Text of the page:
The Burning Issues That Ad-Supported Netflix Must Address

Dave Morgan
Dave Morgan  |  Chief Executive Officer
Updated: Sep. 23, 2022
Published: Sep. 21, 2022

I’ve been having fun playing our industry’s longest-running parlor game – “The Netflix & Advertising Guessing Game” -- where we pretend to be either Reed Hastings or Ted Sarandos, Netflix’s co-CEOs, and pontificate on how everything in the world of advertising would be great if Netflix would just follow our counsel and run its recently announced ad-supported tierin exactly the ways we recommend.

Yes, we are probably all frustrated TV sports color commentators.

I took the show on the road in mid-September to do it on stage in Toronto at Canada’s largest TV ad event, The Future of TV Advertising Canada, with long-time friend Robert Tas, a partner at McKinsey and one of the smartest marketers and digital strategists I know. He ran digital marketing and growth at both JPMorgan Chase and 1-800-FLOWERS, and has had a long, successful career as a tech executive and entrepreneur.

Our session at FTVAC, titled “What an Ad-supported Netflix Tier Would Mean for TV Marketers,” began with a lot of clapping and excitement among hundreds of TV and video ad buyers about the prospect of Netflix with ads. Tas’ opening line: “Let’s all calm down. We’ve got a lot to figure out first before we get too excited.”

He noted that there are four big issues Netflix needs to address before we can determine whether or not an ad-supported Netflix will dramatically change TV video ad marketing, measurement and culture. His thinking ran along these lines:

Market. Who will be the viewers of ads on Netflix? Will they be incremental to TV? Will they be incremental to other ad-supported streamers? If so, Netflix will have lots of premium-pricing opportunities for its ads.

Marketing. Can Netflix convert binge-watchers on the weekends into predictable, daily viewers who tune in every day, every week and every month, just as advertisers need them to do? Can Netflix build a program promotion machine and program release schedules like TV networks do to ensure audiences are available when and where advertisers need them to be?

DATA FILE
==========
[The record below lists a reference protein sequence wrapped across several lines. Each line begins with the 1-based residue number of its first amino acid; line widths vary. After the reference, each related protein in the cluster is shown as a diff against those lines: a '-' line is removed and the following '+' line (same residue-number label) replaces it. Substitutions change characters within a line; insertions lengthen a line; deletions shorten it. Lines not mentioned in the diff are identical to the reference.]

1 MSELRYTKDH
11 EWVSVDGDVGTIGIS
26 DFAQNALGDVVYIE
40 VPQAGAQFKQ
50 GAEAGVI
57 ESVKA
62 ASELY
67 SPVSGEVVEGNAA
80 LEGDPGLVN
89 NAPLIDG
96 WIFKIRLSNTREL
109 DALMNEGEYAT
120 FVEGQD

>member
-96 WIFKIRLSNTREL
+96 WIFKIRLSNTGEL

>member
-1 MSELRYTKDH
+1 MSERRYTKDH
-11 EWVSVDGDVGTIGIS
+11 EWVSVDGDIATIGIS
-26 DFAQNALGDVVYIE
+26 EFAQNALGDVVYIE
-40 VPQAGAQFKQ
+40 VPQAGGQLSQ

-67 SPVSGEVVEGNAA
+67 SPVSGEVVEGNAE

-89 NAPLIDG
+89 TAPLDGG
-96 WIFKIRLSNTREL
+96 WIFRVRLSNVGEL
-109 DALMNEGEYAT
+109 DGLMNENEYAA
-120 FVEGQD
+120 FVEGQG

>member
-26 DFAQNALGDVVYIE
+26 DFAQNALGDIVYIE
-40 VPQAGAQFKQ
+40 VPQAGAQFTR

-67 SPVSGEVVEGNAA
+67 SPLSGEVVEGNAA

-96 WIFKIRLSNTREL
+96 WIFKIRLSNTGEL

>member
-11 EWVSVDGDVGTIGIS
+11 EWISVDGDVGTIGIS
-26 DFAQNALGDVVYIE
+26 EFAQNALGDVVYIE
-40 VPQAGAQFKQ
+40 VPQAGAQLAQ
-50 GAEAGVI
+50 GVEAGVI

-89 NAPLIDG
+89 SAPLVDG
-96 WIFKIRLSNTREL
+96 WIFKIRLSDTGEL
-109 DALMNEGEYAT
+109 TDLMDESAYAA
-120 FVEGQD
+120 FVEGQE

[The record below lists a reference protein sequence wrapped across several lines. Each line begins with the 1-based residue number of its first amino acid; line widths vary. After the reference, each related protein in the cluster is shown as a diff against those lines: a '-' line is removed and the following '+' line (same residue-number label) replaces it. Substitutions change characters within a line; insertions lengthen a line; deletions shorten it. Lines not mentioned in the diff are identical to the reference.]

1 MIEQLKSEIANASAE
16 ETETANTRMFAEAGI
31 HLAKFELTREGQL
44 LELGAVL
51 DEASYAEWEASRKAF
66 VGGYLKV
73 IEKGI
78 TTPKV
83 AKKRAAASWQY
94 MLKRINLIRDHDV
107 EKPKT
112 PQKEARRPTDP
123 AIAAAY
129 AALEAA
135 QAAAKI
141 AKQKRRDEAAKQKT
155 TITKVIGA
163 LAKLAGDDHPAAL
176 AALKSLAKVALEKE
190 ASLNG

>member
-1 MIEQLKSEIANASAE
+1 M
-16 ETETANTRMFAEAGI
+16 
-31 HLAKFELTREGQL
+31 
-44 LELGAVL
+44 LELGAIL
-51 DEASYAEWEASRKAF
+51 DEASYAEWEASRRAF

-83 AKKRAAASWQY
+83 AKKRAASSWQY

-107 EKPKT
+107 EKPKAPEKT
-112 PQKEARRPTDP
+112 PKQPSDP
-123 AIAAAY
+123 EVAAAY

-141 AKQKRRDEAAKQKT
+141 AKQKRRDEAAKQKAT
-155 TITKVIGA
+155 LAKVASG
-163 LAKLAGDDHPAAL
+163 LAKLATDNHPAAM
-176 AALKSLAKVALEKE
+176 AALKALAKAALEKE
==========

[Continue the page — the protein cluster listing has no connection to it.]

Measurement. The table stakes for targeting and measurement in CTV ads are well-established. The Interactive Advertising Bureau has had them standardized for years, and all the players in the market comply -- even walled gardens like Google’s YouTube and Amazon. Netflix must quickly join that crowd as well, certainly if it wants premium pricing -- and wants to have its numbers trusted and accepted by advertisers and agencies.

Culture. Movie companies are led by studio executives, ad-supported TV companies by sales executives. Netflix has been all about the former. Is the company ready to build a future thinking and acting like the latter?

It might not be as easy as you think, since promising talent ad-free environments for their shows has been a big part of Netflix’s attractiveness to Hollywood. Fortunately for Netflix, it recently announced super-strong hires, with Jeremi Gorman as President of Worldwide Advertising and Peter Naylor as Vice President of Sales. Both have been rock stars at companies like Google, NBCU, Hulu and Snap.

What’s your take on the Netflix and advertising guessing game?

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An earlier version of this blog was originally published by MediaPost.